At this point, the night watches were getting pretty delirious. Here is a watch mate’s update that was sent out to our shore support and family back home:

Good morning from the 2 a.m. – 6 a.m. watch crew on Freja (Taylor/Molly/Jonah/Jake),

just coming down below after 4 hours of happiness doing a hot spinnaker reach in

12-18 knots. I (Jonah) started it off right by getting up early so I could have another bowl of the outstanding mac & cheese and pulled pork leftover from dinner. It only got better from there, sailing under a powered up and moonlit kite and surfing the waves whenever possible. 

Important discussion topics during the watch included “exactly what kind of a chalk/dirt mixture do these caffeinated espresso hammer gels taste like?” and “what’s your favorite method for getting your pants back up in the head without falling over when the boat is heeled?” and my personal favorite, “how to communicate effectively with your significant other while still never admitting when you’re wrong.”

The conversation flows simultaneously in parallel with the interjections made by sailors at work: wind shifting left, now at 006, OK to come down … helm is light, I’ll take a little more main. The darkness to windward looks darker than the darkness elsewhere, expect more wind soon … heading currently 220 … working up, prepare for some more spice … 13.6 knot boat speed! NOICE!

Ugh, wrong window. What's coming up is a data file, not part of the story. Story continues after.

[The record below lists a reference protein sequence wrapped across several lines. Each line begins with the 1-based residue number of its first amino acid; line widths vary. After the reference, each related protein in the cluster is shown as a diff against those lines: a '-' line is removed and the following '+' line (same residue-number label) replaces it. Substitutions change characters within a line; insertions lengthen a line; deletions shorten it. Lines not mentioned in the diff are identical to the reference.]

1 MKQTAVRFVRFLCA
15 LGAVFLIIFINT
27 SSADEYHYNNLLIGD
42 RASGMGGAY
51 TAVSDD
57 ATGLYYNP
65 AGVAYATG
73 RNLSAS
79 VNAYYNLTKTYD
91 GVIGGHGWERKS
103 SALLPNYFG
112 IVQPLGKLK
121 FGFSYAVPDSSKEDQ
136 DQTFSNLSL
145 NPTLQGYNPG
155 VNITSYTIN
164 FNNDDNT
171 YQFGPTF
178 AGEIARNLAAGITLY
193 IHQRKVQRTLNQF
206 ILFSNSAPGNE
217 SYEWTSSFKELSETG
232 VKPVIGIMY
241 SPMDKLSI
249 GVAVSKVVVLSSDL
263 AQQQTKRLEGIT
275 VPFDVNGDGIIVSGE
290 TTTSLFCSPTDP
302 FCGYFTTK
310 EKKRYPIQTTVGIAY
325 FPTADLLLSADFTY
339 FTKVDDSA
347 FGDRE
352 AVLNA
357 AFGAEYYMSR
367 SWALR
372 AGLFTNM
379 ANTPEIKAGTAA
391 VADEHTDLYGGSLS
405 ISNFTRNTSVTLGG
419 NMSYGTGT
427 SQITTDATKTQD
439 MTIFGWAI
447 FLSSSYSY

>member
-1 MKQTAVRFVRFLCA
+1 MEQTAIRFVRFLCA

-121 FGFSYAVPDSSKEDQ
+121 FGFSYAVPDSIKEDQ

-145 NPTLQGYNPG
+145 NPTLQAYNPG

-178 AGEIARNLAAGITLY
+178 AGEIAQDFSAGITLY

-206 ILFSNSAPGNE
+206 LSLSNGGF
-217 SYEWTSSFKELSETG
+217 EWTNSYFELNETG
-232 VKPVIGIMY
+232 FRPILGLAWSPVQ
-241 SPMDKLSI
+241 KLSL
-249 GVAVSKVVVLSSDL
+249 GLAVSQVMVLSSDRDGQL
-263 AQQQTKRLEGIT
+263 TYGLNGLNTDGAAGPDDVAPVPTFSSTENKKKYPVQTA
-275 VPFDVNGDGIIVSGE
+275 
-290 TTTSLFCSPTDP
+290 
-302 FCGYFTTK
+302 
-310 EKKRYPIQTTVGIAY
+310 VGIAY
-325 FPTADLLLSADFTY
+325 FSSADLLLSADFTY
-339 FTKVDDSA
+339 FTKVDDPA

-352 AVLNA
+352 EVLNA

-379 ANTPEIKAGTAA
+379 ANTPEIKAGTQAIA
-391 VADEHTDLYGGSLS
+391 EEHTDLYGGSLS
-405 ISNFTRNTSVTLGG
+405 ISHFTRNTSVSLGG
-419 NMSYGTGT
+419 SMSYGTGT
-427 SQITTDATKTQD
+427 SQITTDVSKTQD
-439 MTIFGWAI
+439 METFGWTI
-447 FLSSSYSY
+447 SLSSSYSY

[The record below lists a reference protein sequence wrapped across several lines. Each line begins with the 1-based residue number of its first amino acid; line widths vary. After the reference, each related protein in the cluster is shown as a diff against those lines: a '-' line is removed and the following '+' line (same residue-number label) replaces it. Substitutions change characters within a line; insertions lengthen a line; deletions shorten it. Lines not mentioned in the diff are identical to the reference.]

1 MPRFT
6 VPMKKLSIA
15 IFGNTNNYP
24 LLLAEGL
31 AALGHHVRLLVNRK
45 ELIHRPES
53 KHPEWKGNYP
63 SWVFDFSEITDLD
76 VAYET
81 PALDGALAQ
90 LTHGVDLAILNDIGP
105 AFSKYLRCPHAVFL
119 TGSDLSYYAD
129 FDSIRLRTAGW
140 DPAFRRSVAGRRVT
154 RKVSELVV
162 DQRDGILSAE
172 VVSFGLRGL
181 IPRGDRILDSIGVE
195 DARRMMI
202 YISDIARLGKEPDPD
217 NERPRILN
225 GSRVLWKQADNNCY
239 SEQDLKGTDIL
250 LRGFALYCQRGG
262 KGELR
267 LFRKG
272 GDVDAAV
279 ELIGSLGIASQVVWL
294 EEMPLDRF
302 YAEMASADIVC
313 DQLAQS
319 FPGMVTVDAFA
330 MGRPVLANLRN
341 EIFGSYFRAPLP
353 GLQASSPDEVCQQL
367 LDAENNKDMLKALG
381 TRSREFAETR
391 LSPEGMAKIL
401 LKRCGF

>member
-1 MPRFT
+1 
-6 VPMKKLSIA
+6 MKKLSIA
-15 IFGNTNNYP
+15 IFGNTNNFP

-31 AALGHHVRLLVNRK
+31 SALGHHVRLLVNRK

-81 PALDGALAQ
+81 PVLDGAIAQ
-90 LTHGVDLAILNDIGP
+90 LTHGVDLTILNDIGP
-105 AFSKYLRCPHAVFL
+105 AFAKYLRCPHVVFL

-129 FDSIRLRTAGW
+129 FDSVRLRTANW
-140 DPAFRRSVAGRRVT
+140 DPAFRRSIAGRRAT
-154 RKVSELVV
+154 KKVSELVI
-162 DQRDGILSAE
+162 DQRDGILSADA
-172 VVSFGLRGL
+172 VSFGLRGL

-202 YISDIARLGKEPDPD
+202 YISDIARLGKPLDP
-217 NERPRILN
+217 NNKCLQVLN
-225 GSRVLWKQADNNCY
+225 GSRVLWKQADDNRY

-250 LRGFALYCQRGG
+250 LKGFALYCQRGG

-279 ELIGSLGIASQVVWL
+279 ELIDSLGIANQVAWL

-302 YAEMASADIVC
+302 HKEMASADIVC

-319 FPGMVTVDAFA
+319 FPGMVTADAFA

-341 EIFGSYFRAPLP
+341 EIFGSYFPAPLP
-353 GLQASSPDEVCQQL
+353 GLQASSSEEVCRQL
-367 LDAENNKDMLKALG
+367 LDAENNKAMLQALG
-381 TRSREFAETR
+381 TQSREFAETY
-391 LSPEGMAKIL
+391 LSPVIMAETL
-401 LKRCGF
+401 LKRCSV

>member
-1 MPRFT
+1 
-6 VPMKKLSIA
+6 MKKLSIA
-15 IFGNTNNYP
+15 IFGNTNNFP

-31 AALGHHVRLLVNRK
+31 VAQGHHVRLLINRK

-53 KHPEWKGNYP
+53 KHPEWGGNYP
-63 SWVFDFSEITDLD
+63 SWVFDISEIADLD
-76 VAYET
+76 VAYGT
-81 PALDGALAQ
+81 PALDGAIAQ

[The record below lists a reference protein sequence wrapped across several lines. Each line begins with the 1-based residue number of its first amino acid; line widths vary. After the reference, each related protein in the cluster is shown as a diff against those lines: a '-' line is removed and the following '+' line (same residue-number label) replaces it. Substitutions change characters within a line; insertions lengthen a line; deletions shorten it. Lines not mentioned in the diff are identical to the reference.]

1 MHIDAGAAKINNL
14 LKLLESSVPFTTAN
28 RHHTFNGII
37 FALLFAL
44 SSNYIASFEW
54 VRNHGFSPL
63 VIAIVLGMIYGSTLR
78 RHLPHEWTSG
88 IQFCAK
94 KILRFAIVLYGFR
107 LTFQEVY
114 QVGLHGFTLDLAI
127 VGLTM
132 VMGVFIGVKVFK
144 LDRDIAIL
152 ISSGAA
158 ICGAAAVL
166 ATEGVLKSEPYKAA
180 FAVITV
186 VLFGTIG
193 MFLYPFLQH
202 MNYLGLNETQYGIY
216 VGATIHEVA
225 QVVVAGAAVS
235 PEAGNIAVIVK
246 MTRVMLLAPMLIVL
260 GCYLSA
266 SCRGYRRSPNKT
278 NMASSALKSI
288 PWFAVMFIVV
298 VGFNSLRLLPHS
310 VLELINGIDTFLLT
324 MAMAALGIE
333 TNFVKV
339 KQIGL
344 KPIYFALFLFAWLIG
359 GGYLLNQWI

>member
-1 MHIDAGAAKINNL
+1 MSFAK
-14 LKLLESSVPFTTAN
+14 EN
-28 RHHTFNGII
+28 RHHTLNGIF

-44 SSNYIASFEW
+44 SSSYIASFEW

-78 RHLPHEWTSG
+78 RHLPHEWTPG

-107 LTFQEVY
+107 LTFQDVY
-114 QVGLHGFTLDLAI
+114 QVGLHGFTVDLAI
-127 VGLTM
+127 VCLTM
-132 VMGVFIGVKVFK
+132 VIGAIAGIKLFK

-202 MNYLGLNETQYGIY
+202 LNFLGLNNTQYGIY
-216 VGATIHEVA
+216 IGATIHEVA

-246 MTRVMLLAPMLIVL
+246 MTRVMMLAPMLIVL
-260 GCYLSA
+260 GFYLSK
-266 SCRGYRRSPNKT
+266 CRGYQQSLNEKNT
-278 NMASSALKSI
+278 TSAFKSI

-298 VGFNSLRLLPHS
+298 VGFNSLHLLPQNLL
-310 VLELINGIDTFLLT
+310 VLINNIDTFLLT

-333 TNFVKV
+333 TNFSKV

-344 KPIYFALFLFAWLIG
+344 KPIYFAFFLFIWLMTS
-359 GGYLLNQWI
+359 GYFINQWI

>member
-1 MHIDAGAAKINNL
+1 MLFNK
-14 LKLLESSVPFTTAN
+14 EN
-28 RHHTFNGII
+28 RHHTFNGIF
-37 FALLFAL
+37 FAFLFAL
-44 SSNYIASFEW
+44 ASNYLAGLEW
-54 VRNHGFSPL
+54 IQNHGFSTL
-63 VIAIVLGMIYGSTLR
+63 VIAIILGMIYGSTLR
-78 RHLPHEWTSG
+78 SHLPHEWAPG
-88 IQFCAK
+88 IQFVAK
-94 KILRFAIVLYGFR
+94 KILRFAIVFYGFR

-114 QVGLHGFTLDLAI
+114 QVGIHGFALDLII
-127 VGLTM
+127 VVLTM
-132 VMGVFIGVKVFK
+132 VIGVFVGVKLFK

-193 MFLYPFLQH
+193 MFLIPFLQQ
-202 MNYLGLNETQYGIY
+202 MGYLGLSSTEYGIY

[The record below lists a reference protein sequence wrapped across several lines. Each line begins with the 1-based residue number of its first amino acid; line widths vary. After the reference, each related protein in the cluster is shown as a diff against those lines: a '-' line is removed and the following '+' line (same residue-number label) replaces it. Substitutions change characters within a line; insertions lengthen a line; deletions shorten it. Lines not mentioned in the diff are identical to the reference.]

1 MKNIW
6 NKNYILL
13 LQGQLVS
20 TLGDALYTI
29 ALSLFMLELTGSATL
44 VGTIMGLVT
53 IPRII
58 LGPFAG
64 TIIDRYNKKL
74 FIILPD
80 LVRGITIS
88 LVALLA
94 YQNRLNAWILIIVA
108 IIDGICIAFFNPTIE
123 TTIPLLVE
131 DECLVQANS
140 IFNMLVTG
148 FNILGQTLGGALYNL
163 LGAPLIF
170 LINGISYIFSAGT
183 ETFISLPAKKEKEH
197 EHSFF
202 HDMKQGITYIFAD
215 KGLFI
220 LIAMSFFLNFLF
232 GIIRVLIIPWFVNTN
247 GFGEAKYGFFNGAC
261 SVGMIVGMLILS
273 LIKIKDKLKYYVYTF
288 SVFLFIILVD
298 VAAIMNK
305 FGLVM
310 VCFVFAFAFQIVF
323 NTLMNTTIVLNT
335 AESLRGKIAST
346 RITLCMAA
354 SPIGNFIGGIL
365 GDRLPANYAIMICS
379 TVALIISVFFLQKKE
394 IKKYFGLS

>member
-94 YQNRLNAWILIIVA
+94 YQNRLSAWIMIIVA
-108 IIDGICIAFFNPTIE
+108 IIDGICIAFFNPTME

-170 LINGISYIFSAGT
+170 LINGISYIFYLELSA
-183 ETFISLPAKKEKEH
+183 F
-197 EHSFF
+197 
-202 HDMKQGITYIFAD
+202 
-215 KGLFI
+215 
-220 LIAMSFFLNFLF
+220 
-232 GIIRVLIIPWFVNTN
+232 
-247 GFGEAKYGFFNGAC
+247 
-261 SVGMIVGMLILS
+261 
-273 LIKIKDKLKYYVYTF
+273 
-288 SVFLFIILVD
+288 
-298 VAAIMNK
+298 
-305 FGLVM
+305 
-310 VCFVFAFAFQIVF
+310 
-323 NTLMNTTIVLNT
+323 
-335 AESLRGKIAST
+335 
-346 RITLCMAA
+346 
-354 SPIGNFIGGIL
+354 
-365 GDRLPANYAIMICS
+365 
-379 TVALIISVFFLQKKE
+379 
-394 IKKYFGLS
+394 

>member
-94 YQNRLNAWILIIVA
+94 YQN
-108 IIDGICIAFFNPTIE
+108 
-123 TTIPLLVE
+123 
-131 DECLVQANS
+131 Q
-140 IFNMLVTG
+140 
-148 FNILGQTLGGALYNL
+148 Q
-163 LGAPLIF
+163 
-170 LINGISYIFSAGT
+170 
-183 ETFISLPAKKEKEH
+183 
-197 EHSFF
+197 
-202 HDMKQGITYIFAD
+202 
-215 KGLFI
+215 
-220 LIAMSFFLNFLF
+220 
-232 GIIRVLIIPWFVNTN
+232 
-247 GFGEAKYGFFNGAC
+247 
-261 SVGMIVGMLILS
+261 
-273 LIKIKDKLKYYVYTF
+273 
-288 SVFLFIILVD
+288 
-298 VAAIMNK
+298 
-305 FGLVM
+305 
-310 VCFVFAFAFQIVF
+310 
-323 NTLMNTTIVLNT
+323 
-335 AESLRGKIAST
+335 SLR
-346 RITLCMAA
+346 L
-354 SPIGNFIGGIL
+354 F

Looking forward now to 6 hours off, better known amongst the crew as “the big sleeps.”


By day nine, the end was in sight. We were all getting stir-crazy and what we affectionately referred to as “the grumps” started to set in. We could smell the finish line. We tried to keep pushing hard, but that proved difficult with such little sleep, too much sun and only 43 feet of living space for eight people. Driving the boat was also getting pretty taxing. The sea state was large, with remnants of Hurricane Darby contributing to large side waves that hurled us down them. We could get about two great surfs, followed by what we developed as the “flop and surf.” This is a technique in which you would get thrown off your course by a giant side wave, the boat would heel over, the kite would kiss the water and then you would go careening down the front side of the wave. It was not the safest technique, but often necessary and sometimes effective. We referred to this as a non-consensual surf, usually resulting in top speeds, wide eyes, white knuckles, and a wide stance behind the wheel. 

As you’d expect, reaching the finish in Hawaii was a mix of emotions. I hope everyone that wants to gets to cross an ocean, or half of one, on a sailboat. The “Great Blue” has amazing qualities that are hard to explain in words. You really have to experience it firsthand. It takes you away from reality and brings you back, all at the same time. The ocean also makes you realize that the place we live in is pretty wonderful. Let’s try to keep it that way and not take it for granted. 

Our total elapsed time for the race was 10 days, 16:14:34, and we took fourth in our division and 15th overall. Not bad for a bunch of amateurs! 

Takeaways from sailing across an ocean:

  • Do it with your friends; it’s the best!

  • Crocs were the ultimate, yes, ultimate, below-deck shoe. They are perfectly grippy and basically anyone can wear them, regardless of shoe size. Perfect.

  • Everyone likes Oreos.

  • Non-consensual surfing is terrifying.

  • Yogurt vacuum seals and freezes very well.